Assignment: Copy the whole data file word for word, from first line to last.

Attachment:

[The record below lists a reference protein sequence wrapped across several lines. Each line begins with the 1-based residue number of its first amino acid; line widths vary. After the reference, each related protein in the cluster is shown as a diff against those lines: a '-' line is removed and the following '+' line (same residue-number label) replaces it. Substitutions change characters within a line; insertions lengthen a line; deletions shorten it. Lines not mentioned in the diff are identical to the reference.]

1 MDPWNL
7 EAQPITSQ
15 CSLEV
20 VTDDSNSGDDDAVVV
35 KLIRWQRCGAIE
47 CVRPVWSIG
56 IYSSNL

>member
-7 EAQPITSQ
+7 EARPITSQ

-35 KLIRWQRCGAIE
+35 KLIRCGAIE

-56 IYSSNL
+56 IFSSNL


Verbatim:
[The record below lists a reference protein sequence wrapped across several lines. Each line begins with the 1-based residue number of its first amino acid; line widths vary. After the reference, each related protein in the cluster is shown as a diff against those lines: a '-' line is removed and the following '+' line (same residue-number label) replaces it. Substitutions change characters within a line; insertions lengthen a line; deletions shorten it. Lines not mentioned in the diff are identical to the reference.]

1 MDPWNL
7 EAQPITSQ
15 CSLEV
20 VTDDSNSGDDDAVVV
35 KLIRWQRCGAIE
47 CVRPVWSIG
56 IYSSNL

>member
-7 EAQPITSQ
+7 EARPITSQ

-35 KLIRWQRCGAIE
+35 KLIRCGAIE

-56 IYSSNL
+56 IFSSNL